- The Best Virtual Museum Visits from Wanderfull: Check out world-famous museums and exhibits right from the couch! Some of Europe’s most incredible art houses have made themselves available via the internet, and you won’t even have to wait in line to get in. Here’s just a few: Uffizzi Gallery, Florence; Vatican Museums, Rome; Guggenheim, Bilbao; Rijksmuseum, Amsterdam; Musée d’Orsay, Paris
- Cathartic Youth Literary Magazine: A nonprofit online magazine by teenagers, for teenagers, Cathartic Youth Literary Magazine offers a space for young people around the world to share their writing and discuss mental health. The magazine is open to submissions of poetry, short stories, flash fiction, creative nonfiction, or any other creative writing from youth ages 12-22. All appropriate submissions will be posted or responded to within a week of submitting. No submission fee is required.
- The WEIGHT Journal: Founded and edited by educators and writers from across the United States, The WEIGHT Journal offers free online publication opportunities for all high school writers. Young authors are invited to write about any topic, in a variety of genres.
- Write-Minded Canada: Founded by young writers for young writers, Write-Minded Canada is focused on providing resources, tips, and publication and recognition opportunities for teenagers interested in the literary arts.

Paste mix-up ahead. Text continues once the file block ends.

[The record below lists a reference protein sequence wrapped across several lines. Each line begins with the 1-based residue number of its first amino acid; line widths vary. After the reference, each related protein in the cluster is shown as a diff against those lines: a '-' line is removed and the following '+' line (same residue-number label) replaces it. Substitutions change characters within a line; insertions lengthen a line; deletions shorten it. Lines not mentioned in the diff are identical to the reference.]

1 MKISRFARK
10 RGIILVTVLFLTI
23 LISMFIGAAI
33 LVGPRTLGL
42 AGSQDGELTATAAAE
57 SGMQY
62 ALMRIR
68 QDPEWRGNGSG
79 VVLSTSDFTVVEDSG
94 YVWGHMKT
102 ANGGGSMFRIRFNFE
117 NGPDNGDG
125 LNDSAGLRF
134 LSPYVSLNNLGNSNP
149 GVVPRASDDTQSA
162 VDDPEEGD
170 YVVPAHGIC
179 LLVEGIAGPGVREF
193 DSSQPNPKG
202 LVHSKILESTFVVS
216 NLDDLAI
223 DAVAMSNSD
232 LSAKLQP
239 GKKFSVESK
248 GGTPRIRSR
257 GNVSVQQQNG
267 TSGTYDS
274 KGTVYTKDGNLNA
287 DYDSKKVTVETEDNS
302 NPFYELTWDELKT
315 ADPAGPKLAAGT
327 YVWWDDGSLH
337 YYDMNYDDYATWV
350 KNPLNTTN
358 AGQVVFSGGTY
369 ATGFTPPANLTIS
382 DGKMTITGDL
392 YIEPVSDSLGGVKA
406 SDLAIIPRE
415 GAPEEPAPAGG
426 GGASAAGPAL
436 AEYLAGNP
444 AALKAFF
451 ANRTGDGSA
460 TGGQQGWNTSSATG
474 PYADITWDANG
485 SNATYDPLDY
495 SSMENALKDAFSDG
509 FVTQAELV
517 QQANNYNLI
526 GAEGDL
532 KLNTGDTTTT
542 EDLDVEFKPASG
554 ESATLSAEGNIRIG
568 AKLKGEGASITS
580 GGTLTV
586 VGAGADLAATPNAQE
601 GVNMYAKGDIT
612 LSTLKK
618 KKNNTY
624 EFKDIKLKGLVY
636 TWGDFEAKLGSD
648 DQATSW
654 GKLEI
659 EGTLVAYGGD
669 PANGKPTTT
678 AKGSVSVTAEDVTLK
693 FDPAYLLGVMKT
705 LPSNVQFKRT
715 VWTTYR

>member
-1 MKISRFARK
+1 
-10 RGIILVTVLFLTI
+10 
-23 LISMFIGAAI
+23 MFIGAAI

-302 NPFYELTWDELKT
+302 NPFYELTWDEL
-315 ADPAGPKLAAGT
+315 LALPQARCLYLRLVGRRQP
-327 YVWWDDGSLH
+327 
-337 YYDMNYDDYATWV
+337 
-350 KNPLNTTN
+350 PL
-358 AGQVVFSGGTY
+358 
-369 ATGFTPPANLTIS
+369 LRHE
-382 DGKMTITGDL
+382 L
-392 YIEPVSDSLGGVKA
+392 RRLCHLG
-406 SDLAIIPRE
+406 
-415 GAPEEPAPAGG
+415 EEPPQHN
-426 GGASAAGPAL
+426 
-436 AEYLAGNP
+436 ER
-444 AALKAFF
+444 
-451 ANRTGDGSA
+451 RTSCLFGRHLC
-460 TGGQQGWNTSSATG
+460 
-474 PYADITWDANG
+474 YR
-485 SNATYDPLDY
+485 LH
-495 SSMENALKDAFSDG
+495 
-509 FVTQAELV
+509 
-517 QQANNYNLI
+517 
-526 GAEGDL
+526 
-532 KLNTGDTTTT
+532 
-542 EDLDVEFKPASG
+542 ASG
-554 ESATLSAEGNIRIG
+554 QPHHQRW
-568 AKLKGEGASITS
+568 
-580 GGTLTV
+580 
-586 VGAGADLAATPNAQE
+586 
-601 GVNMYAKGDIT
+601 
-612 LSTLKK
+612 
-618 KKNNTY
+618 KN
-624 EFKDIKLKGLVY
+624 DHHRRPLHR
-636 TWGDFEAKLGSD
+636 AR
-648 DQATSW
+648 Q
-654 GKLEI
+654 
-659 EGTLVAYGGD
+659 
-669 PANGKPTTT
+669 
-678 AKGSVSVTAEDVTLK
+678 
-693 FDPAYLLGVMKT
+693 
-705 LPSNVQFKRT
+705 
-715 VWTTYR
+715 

- Literary Balms: A Virtual Community Writing Project: In keeping with Cave Canem Foundation’s mission to develop Black poets and foster community, Literary Balms is an initiative to help keep writers engaged with their writing process and virtually connected with each other during the COVID-19 pandemic. Literary Balms offers three writing prompts generated by Cave Canem fellows and poetry-related suggested readings.
More Resources for Creative Teens During COVID-19
While our society is beginning to discuss the mental health impacts of the COVID-19 crisis, much of the conversation focuses on adults and their experiences. It’s important for teens to hear from their peers and tell their own stories through their art and writing.